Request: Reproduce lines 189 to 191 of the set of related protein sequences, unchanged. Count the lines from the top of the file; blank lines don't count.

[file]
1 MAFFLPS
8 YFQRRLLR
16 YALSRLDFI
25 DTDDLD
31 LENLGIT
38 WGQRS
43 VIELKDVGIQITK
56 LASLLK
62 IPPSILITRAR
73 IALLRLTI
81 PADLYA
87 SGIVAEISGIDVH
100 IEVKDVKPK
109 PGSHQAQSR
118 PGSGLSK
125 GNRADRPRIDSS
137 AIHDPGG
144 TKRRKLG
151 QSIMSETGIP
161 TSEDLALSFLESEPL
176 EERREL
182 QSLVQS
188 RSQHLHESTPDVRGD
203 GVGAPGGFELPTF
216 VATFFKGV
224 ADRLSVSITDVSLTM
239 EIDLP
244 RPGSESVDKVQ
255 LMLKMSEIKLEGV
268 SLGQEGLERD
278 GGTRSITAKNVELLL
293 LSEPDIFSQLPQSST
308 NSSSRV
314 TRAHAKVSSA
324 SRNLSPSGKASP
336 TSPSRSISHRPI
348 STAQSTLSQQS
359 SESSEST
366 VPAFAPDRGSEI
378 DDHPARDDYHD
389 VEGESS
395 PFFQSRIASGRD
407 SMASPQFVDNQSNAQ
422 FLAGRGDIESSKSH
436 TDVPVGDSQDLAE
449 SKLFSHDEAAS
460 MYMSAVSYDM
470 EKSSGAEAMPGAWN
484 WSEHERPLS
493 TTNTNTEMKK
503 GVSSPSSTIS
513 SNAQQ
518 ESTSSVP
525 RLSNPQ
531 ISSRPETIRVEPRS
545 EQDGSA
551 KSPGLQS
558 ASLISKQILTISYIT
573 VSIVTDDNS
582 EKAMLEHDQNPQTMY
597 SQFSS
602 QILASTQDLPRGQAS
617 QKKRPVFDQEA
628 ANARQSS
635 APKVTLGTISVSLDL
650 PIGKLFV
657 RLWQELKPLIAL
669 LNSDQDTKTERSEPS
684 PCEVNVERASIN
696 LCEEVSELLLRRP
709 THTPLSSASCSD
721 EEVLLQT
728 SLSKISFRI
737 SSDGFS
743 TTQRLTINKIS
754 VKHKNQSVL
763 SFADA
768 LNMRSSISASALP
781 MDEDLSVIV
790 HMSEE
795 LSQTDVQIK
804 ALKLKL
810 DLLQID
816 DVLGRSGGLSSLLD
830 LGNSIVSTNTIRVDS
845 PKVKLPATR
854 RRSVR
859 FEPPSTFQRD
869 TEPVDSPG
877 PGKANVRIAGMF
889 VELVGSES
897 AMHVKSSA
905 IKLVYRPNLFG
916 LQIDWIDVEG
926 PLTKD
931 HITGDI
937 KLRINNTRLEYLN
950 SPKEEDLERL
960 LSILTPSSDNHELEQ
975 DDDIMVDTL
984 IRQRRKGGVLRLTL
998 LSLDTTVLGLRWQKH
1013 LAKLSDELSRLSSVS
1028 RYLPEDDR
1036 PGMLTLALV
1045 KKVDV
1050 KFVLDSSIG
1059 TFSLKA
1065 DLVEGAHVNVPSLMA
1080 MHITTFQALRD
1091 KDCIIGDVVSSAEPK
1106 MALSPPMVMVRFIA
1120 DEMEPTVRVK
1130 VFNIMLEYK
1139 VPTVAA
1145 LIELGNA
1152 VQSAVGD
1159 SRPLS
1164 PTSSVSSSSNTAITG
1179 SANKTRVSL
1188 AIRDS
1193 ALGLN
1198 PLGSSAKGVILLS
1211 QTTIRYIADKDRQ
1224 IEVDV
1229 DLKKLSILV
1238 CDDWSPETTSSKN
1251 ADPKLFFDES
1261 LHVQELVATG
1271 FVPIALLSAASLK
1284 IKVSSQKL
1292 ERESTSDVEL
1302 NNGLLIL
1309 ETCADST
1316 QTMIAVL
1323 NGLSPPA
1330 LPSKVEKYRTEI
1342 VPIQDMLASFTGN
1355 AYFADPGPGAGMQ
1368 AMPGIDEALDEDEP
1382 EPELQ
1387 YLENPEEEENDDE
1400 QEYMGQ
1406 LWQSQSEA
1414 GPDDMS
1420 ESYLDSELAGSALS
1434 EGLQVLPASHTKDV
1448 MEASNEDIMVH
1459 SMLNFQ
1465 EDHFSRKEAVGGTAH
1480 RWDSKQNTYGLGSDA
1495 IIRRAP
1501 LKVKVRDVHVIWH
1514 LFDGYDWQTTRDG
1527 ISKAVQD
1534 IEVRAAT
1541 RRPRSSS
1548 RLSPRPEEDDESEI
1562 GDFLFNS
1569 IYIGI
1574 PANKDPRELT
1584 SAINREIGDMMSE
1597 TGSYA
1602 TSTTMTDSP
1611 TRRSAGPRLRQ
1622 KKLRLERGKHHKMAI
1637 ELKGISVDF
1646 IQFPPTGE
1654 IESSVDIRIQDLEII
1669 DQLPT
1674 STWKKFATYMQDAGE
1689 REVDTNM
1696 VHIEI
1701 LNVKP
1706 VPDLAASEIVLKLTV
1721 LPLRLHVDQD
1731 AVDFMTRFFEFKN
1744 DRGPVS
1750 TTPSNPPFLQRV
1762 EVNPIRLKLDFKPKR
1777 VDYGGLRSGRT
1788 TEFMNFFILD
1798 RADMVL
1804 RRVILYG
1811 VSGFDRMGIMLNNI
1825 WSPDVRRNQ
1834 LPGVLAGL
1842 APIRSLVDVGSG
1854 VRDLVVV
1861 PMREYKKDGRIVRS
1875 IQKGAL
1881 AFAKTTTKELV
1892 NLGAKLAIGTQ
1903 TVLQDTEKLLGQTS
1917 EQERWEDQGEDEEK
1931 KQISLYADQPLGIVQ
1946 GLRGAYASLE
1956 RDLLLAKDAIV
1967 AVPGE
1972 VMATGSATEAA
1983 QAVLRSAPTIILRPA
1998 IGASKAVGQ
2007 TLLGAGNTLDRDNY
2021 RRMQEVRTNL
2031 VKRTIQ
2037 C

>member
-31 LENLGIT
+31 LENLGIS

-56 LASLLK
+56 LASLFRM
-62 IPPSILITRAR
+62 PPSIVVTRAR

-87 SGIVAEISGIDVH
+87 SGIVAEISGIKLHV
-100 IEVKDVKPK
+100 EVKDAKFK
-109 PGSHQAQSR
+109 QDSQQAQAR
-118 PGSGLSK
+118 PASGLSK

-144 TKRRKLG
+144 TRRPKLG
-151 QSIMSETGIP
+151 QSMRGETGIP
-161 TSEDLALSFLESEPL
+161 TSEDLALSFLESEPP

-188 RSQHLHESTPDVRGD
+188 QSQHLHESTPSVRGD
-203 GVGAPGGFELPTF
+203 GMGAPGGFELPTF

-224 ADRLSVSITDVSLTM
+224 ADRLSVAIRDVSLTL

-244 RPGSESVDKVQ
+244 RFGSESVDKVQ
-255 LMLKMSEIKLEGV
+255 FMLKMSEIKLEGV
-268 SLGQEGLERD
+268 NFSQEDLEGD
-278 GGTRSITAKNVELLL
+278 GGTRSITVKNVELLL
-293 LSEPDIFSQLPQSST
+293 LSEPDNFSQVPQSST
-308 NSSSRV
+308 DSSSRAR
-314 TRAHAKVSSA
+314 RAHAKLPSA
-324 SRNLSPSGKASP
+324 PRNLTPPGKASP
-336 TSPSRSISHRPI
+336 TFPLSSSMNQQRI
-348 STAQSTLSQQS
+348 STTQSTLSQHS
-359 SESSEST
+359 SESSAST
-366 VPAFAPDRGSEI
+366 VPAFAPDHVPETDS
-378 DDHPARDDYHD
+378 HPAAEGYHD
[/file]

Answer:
1854 VRDLVVV
1861 PMREYKKDGRIVRS
1875 IQKGAL